Dense human population and dry climate drove mosquitoes to develop an appetite for human blood: Study

By 2050, scientists expect mosquitoes to evolve to bite humans in many big cities


                            Dense human population and dry climate drove mosquitoes to develop an appetite for human blood: Study
(Getty Images)

Mosquitoes have varied tastes. While most are not fussy, only a few specifically target humans and spread infectious diseases such as zika, dengue and chikungunya. To develop ways to control the disease spread, scientists have to answer a question: What factor drove these insects to develop a taste for people?

According to a new study, long hot, dry seasons and recent increases in human population density are responsible. By 2050, scientists expect mosquitoes to evolve to bite humans in many big cities. “Mosquito evolution is related to human history,” Noah Rose, a postdoctoral research fellow at Princeton University, the first author of the study, said in a statement. The findings suggest that human behavior has had a bearing on mosquito evolution. “They evolved in response to changes in how humans live, they spread around the world in response to historical events, and they’re spreading disease in a way that reflects that," Rose explained. For instance, storing water for drinking, cooking and washing has helped the eggs hatch.

One species that specifically sucks human blood is Aedes aegypti, which spread dengue, zika, chikungunya and yellow fever. They flourish in urban regions across the American and Asian tropics. The species makes over 100 million people sick each year. The World Health Organization estimates that more than half of the world's population lives in areas where the species exist.

Ceramic water storage containers, like this one seen in Senegal, provide ideal breeding conditions for mosquitoes and may have led to human-seeking behaviors in areas where water was scarce (Noah H Rose)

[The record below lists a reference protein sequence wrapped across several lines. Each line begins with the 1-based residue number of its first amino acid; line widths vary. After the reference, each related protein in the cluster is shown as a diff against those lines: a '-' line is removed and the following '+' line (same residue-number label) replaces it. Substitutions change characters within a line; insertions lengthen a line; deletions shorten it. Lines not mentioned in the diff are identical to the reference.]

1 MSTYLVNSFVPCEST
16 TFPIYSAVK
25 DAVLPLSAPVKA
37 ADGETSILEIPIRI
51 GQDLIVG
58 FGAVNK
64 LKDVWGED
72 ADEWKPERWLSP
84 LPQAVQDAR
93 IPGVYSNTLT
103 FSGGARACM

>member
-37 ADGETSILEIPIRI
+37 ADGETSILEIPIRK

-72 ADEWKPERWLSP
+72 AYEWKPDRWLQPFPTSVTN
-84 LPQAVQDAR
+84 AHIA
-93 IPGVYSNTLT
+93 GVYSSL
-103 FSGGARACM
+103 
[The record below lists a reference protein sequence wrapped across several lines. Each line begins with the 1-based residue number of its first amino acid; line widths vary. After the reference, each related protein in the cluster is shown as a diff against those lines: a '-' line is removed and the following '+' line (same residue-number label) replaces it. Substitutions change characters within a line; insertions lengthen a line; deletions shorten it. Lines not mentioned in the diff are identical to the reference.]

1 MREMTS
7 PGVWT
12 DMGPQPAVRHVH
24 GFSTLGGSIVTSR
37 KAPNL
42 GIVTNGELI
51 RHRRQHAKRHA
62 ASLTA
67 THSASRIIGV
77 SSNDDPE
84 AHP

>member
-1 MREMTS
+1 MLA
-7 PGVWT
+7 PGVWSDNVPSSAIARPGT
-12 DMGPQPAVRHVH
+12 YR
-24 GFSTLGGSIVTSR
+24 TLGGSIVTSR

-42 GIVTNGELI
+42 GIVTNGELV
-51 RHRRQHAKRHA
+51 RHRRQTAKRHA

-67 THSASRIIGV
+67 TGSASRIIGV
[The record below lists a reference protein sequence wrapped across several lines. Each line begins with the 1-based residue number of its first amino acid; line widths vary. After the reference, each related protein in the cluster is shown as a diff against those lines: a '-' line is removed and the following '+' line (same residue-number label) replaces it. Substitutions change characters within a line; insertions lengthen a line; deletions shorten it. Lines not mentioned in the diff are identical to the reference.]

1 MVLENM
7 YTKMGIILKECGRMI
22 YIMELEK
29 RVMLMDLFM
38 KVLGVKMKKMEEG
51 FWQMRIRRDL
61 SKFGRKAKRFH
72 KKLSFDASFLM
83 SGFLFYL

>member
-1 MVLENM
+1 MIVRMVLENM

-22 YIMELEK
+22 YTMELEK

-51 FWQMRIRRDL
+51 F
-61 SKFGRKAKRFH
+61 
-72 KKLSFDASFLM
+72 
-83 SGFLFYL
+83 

“What sets this species apart is that it specifically targets humans,” said Carolyn “Lindy” McBride, an assistant professor of ecology and evolutionary biology and neuroscience at Princeton University and the senior author of the paper. McBride also points put that not all individuals from the same species target humans the same way.

To learn more about these mosquitoes, scientists collected eggs from 27 locations in Sub-Saharian Africa. They covered seven countries, including both urban and rural regions, along with dry and cold places. These eggs were made to form 50 colonies. The team then tested how the lab-bred mosquitoes responded to smell — from humans and another animal. They were placed in two chambers. Mosquitoes from the first chamber were exposed to the lead author's hand while those in the other had a guinea pig. The results showed that mosquitoes from urban and dry regions showed an affinity for humans. “It wasn’t living with people per se that made mosquitoes specialize in biting humans,” Rose said. “It was actually them adapting to these really hot and dry places where they lived intimately with humans.”

Rose and her team also scanned the genes of mosquitoes that only target humans and compared them with those that had a broader taste. They found that the former group had some hotspots in their genome, supporting their appetite for people's blood. “When we see those genes flowing into new populations, mosquitoes in those populations start biting humans,” explained Rose. Climate change and increased urbanization could help human-loving mosquitoes to thrive.“[Climate] is changing, but it’s not changing quickly enough and in the right ways to cause major changes in preference [by 2050],” Rose said.

The study is published in Current Biology.

If you have a news scoop or an interesting story for us, please reach out at (323) 421-7514